A 144-run stand is not enough to save a match, especially when the opposition had recorded a partnership of more than 300 and another worth more than 150. Neither was a 117-ball 97 an innings that could change the momentum decisively. Perhaps it was the knowledge that his shot erased the considerable good work he had done for his team that kept him from appearing at the post-day press conference, even though he was the best performer of the day.

Instead of enduring a wicketless session and being confronted with two set batsmen in the morning, Shakib's shot has ensured that the visitors will come out all guns blazing, with only four wickets to go and 35 runs to guard for an innings victory.

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Pathetic! So Virendar Sehwag was right- Bangladesh Tigers are just a bunch of hopeless and inept LOSERS! Shakib is truly their mascot- always promising so much but in the end disappointing consistently! Not one matches winning test performance or even a match saving one from a single Bangladeshi in 12 years of Test cricket! Bangladesh just is not good enough to be a Test nation. 12 years is long enough- they are useless.

: Sami

In Test cricket there is a say 'nervous 90s',so many great cricketers got victim of that, and also 50 over of bowling in a flat pitch, I would praise him for what he had done in this match. Me sure Shakib will learn from his mistakes.

: iqbal uddin


  • Anis Sabeth
    Sunday, November 25, 2012 06:09 AM GMT+06:00 (167 weeks ago)

    Shakib was so impatient.

  • Jamst
    Sunday, November 25, 2012 08:15 AM GMT+06:00 (167 weeks ago)

    First he took 4 wickets then scored a splendid 97...and all our reporters could do is lamenting his lack of concentration! What a bunch of looser we are! We lament why Shakib is not superman.....why is there 11 players in the team? We are lucky we have a player like Shakib .........thanks to him we still watch Bangladesh play! I know this is not going to be published..........But this type of shallow journalism is one of the many reasons why we don't produce world class players! A team whose #2, #3 & #4 will not make a club team in other test teams can never compete in tests....that's where our problem is.......Shakib is an all-rounder and he should play like an all-rounder. I hope Shakib can ignore these kind of hollow reporting and continue to perform.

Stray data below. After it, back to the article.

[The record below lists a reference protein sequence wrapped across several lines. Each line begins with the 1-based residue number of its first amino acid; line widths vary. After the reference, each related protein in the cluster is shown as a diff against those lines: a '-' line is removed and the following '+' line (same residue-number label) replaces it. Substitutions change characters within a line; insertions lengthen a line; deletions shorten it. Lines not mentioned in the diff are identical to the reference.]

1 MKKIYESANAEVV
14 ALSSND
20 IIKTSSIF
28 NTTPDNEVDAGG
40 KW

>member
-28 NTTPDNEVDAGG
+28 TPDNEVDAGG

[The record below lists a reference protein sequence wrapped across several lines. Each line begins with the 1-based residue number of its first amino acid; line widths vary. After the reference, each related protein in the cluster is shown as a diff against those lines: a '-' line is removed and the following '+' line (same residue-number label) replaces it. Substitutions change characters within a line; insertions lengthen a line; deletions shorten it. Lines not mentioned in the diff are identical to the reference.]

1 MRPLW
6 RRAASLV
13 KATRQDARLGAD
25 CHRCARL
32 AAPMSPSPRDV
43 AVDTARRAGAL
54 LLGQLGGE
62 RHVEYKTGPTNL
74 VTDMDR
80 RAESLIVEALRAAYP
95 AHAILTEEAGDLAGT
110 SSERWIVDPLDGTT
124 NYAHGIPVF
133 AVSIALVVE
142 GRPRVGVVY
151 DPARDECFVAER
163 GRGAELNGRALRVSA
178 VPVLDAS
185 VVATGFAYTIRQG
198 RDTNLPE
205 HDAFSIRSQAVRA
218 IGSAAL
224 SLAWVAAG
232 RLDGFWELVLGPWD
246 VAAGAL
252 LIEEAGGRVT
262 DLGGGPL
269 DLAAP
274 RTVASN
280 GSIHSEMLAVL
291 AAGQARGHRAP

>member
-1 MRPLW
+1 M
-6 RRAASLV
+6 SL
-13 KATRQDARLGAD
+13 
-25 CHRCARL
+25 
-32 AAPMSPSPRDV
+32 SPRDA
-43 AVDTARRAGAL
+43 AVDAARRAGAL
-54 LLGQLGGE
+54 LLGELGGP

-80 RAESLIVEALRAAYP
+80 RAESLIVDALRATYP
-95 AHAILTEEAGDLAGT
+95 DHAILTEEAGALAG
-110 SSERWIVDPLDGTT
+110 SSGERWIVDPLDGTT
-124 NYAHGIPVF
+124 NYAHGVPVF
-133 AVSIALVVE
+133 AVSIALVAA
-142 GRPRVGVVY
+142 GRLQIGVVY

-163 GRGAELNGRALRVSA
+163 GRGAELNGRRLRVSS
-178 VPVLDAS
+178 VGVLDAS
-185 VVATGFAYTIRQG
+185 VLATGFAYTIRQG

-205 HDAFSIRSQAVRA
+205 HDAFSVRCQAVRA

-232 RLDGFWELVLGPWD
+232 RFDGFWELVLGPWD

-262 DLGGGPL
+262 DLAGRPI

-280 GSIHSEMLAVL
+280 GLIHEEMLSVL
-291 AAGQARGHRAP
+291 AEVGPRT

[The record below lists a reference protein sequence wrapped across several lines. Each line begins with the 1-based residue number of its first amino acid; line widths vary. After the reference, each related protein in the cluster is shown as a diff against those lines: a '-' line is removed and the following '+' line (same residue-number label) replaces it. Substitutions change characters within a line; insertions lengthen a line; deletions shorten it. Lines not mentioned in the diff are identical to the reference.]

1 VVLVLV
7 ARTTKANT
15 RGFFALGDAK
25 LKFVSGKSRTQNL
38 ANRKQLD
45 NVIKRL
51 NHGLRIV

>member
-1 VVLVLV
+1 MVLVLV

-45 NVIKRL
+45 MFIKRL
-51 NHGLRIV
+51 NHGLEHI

• Dr Naim Islam
    Monday, November 26, 2012 07:31 AM GMT+06:00 (167 weeks ago)

    A cricket team is part of nation. When all of us have failed to show the qualities of a 'good nation', I think it is not fare to ask different from our youngsters. A nation is built over the years with good leadership setting examples to follow, I see our Young Tigers are a reflection of our national character as it is reflected on the street by the road users. We need good governance and high moral standards in our education system. I never lose hope on my nation, but failing for too long in too many occasions kills ones self respect. May Allah Ta'ala guide us to the Right Path.

  • S Rahman
    Sunday, November 25, 2012 05:00 AM GMT+06:00 (167 weeks ago)

    I love Shakib, I can't help but feel that the IPL filmly saga and excessive tv appearances have clouded his sense of judgement and modesty. Given his calibre and hard-working ethic, I am utterly stunned by the selfishness of the shot he decided to play today. Earth to Shakib! Your team mates still need you, and so do your fans - keep the bigger picture in mind and the personal milestones will come into place naturally.